Working as true detectives, a team of scientists at Baylor College of Medicine discovered a genetic cause of a newly recognized syndrome that presents with developmental delay, hypotonia, dysmorphic features, and sleep apnea. The vehicle for discovery was a patient from Australia who had these symptoms but could not be diagnosed with a disease after undergoing multiple diagnostic tests. When the Baylor researchers ran a DNA sequence analysis on the patient and her parents, they found five genes differential between the patient and her parents.
One of the mutations was in the gene “AT-Hook binding DNA motif Containing gene” (AHDC1). Similar mutations have never been found in healthy control individuals. “This led us to ask if there were any other undiagnosed disease cases that had similar mutations in this gene,” said Dr. Fan Xia from the Whole Genome Laboratory at BCM in a press release. Consequently, the team examined DNA sequences from 2,000 other unsolved disease cases at the Laboratory and found three candidates who were candidates for the same mutation.
“We found that these patients also had damaging mutations that had newly arisen in the same gene AHDC1,” said Dr. Xia, who is the lead author for the study published in American Journal of Human Genetics. “The independent occurrence of new mutations in each of these families is extremely strong evidence that this gene is the cause of this syndrome.” All four patients studied had similar symptoms, despite their different locations in the world: two were from Texas, one was from Pennsylvania, and the first from Austrália, as mentioned. “We have simultaneously provided answers for the affected families and advanced an important basic research question,” commented Dr. Richard Gibbs, corresponding author of the study.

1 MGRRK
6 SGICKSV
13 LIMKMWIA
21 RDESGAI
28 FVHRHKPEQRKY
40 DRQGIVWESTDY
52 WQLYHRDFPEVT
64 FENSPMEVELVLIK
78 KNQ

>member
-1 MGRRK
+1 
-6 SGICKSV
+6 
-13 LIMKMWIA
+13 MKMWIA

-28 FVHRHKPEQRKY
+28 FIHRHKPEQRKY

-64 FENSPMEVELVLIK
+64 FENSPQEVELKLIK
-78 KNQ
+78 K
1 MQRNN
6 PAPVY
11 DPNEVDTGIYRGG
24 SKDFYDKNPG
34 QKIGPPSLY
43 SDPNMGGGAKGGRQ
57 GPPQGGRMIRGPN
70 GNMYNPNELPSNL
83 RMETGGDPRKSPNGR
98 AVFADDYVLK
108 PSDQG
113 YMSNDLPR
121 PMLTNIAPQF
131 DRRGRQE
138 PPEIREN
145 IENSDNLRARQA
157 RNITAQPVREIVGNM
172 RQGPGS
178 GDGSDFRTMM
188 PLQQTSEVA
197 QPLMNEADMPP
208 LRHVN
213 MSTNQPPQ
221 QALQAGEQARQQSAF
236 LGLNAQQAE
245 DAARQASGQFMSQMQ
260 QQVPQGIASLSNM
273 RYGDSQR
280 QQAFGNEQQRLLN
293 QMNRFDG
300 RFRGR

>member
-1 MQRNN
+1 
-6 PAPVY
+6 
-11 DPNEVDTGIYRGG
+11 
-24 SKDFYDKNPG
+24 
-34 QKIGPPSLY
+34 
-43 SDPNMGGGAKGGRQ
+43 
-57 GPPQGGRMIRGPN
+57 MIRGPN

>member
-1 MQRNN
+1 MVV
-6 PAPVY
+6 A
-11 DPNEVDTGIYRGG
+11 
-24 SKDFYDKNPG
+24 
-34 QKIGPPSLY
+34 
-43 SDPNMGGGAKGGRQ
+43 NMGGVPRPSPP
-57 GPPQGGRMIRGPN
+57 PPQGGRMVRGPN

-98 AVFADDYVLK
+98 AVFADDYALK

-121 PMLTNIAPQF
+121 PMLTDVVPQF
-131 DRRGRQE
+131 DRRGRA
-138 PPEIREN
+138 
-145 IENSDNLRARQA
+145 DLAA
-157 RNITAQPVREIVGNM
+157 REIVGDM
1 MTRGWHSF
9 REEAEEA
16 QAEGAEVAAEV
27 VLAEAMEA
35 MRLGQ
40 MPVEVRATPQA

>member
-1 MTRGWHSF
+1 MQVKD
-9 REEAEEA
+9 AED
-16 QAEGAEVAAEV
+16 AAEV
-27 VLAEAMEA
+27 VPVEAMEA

The frequency of the syndrome is unknown. In fact, “little is known about this gene and the discovery of its link to this syndrome is an important advance towards analyzing its function,” said Dr. Gibbs. Human AHDC1 codes a protein that is 1,603 amino acids long and has two functional units. The mutations were found only in region 2 and preserved region 1. Since the mutations were in a single coding exon, the protein produced may be a dominant-negative protein, which might allow researchers to find a solution to the symptoms.
Other authors on the study include Matthew N. Bainbridge, Michael F. Wangler, Reid Sutton, Roopa L. Nalam, Wenmiao Zhu, Jill V. Hunter, Samantha J. Penney, Arthur L. Beaudet, Sharon E. Plon, Eric A. Boerwinkle, James R. Lupski, Christine M. Eng, Donna M. Muzny and Yaping Yang, all of Baylor; Tiong Yang Tan Margot Nash, Monique M. Ryan, Joy Yaplito-Lee, of the Murdoch Children’s Research Institute of Royal Children’s Hospital in Australia; Elaine H. Zackai, Margaret H. Harr, and Matthew A. Deardorff of The Children’s Hospital of Philadelphia in Pennsylvania and Angela E. Scheuerle of Tesserae Genetics in Dallas, Texas.